Kylie Minogue brings early festive cheer to the Royal Albert Hall – review 

Queen of Christmas: Kylie Minogue at the Royal Albert Hall 
Queen of Christmas: Kylie Minogue at the Royal Albert Hall  Credit: Getty Images

For the second year running, Kylie Minogue took over the Royal Albert Hall for a seasonal extravaganza. She did not stint on the stuffing. There was a neon Christmas tree, flurries of fake snow, a cascade of balloons, giant glitterballs and santa hat on every seat to turn the august venue into a winter wonderland. The stage was crowded with around 100 musicians, including a full orchestra, choir and Minogue’s usual pop band.

She did not hold back on the cheesecake either. There were leggy girls dressed in not much more than tinsel and dancing pandas whose furry costumes slid off to reveal muscular male torsos. Minogue arrived on stage in a red cape and ribbons quickly discarded to reveal a sparkly mini dress. “I thought it was casual,” she pouted. “This is just a little something I threw on."

Something I threw on: Kylie Minogue performs on stage at the Royal Albert Hall Credit: Getty Images

During the course of the evening, she also just threw on an imperial Snow Queen ball gown, a dazzling rainbow mini dress, a slinky gold slip and plunging black glitter suit. “I’m not out of breath from singing and dancing,” she confided. “It’s getting in and out of these costumes back stage.”

We talk about costumes at a Minogue concert, of course, because the music is not really the point. The tiny Australian pop star has always managed to make a lot of very little. Her voice is adequate but lacks those special ingredients of tone, range, subtle modulation and emotional expression that set great singers apart. Yet she has extended her career across four decades, from soap opera sweetheart to pop superstar to this latest guise as camp Queen of Christmas.   

“Any Bah Humbugs in the audience tonight?” she coquettishly enquired. But of course, there were not. Minogue’s fans knew exactly what they were letting themselves in for. It was a night of cheesy Christmas pop, tinselled up versions of her own biggest hits and celebratory romps through dance classics including Night Fever by the Bee Gees and Kool & The Gang’s Celebration.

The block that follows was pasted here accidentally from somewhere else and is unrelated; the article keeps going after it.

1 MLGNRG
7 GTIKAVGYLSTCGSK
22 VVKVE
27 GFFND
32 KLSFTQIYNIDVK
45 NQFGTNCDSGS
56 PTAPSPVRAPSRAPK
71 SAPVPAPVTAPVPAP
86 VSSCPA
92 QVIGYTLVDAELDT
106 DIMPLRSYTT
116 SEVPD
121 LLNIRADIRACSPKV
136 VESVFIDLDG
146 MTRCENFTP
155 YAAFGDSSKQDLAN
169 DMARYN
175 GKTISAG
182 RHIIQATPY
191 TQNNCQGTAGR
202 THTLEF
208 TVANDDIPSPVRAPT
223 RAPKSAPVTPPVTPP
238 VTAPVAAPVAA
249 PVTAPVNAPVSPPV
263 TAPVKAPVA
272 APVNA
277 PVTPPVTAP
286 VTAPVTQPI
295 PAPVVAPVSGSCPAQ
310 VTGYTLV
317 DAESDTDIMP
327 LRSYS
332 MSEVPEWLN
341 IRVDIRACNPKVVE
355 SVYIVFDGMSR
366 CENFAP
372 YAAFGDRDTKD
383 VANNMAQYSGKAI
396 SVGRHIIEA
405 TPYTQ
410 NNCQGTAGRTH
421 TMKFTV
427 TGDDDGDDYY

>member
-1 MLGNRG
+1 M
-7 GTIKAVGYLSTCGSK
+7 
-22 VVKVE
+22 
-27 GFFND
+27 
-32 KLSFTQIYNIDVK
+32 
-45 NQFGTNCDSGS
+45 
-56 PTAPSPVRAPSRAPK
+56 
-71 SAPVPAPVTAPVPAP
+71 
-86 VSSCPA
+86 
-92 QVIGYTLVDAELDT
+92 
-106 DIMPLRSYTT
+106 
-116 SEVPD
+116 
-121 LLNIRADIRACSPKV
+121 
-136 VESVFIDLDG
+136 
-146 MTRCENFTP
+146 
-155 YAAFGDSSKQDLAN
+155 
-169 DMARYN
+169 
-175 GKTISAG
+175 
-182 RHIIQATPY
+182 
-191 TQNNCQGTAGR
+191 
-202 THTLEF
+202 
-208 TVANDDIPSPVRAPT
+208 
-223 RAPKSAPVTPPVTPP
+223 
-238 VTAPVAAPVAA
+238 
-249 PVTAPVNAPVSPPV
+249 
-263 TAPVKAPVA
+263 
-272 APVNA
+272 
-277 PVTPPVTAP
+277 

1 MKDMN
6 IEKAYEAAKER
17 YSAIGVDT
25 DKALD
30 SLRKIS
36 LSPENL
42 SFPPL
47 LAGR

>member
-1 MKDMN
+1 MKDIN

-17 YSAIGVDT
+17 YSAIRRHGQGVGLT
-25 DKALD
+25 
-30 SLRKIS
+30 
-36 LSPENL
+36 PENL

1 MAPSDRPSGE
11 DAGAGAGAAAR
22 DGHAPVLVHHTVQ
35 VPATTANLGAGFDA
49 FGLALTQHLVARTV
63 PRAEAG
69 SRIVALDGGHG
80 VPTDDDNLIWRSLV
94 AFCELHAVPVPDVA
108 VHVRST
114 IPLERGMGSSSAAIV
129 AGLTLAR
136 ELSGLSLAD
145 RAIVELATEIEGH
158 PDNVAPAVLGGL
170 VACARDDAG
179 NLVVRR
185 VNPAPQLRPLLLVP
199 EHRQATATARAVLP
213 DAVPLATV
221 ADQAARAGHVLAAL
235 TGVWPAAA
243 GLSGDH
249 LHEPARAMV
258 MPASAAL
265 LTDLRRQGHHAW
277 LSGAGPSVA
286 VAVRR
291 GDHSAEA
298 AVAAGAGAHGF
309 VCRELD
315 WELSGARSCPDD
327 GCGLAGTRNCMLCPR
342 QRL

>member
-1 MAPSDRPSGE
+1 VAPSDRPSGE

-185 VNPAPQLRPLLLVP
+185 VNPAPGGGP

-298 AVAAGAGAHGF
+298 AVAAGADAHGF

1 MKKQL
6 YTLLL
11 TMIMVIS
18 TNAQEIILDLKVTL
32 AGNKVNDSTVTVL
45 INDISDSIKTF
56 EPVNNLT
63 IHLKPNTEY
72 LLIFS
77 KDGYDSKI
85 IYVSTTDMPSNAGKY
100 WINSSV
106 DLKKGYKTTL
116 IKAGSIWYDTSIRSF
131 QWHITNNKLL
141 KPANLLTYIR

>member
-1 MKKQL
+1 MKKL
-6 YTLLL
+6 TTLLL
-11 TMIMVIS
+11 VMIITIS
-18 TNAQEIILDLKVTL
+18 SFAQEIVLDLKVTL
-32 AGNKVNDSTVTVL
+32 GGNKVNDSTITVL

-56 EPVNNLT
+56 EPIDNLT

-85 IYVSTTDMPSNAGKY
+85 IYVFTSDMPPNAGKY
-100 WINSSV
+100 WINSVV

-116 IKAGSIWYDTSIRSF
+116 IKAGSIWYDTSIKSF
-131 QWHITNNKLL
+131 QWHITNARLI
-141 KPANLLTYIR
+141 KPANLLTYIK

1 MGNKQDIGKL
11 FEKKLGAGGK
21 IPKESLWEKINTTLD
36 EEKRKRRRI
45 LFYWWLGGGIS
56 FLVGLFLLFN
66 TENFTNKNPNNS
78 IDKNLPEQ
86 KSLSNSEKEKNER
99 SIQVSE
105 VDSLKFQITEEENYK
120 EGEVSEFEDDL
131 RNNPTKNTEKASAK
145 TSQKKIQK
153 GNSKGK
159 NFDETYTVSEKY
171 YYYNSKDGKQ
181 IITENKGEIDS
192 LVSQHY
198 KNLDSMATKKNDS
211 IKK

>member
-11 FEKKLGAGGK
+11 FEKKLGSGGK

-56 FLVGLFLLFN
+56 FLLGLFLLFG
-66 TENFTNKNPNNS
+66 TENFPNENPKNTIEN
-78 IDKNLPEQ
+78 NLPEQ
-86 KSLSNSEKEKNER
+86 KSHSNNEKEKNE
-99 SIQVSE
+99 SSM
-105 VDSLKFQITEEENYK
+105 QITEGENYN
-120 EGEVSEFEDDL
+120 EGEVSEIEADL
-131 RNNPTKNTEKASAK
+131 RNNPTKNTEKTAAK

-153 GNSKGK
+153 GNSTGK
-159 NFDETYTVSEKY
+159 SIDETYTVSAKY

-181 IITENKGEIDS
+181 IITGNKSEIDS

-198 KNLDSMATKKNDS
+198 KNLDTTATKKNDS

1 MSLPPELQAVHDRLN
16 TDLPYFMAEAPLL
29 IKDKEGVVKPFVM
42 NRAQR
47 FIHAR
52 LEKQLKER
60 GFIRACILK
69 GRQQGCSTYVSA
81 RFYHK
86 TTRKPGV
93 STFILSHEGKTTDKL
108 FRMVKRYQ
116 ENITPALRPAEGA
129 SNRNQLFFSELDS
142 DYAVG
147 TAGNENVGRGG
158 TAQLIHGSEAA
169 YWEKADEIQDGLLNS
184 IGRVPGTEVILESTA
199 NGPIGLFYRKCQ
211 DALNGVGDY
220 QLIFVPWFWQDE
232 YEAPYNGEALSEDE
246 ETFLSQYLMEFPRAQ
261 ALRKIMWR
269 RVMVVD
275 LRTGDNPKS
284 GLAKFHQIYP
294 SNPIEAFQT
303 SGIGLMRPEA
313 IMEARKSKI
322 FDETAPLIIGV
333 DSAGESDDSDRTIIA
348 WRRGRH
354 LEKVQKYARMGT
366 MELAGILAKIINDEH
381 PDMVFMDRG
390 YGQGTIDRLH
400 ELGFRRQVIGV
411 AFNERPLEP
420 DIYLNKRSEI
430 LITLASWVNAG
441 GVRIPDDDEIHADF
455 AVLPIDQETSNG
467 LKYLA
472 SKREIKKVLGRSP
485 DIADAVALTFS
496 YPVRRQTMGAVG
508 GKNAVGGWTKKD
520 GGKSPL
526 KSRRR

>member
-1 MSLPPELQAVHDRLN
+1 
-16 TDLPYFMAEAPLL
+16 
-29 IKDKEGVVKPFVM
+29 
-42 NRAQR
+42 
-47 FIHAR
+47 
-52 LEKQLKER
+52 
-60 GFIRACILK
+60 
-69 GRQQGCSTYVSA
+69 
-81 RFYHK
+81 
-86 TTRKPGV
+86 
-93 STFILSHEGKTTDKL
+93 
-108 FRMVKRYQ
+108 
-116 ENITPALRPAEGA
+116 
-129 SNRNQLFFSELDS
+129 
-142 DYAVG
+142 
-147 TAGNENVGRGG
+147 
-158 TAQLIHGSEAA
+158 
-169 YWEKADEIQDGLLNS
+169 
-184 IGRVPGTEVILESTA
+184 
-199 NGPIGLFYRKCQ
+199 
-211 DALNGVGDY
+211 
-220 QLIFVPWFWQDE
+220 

Katherine Jenkins joins Kylie Minogue on stage at the Royal Albert Hall Credit: Getty Images

Light opera singer Katherine Jenkins and young pop star Olly Alexander from Years and Years joined in festivities, neither of whom could stop smiling, as if incredulous at the whole experience. Alternative music giant John Grant added impressive gravitas to a commanding baritone duet of Minogue’s Nineties trip hop groove Confide In Me.

It was staged as if simultaneously honouring and parodying light entertainment clichés of Christmas cheer with a gay disco slant for an audience that is predominantly male and middle aged. Minogue’s secret weapon is the warmth she projects, the inclusiveness in her smile, the sense that she really loves her audience and is having every bit as much fun as they are. 

If the job of a performer is to release an audience from themselves, unshackle inhibition and unite them in a communal emotional experience, Kylie Minogue achieved it memorably. The sight of thousands of grown men and women in Santa hats, on their feet dancing and singing exuberantly along to Wizzard’s I Wish It Could Be Christmas Everyday is one that I won’t get out of my head for a long time.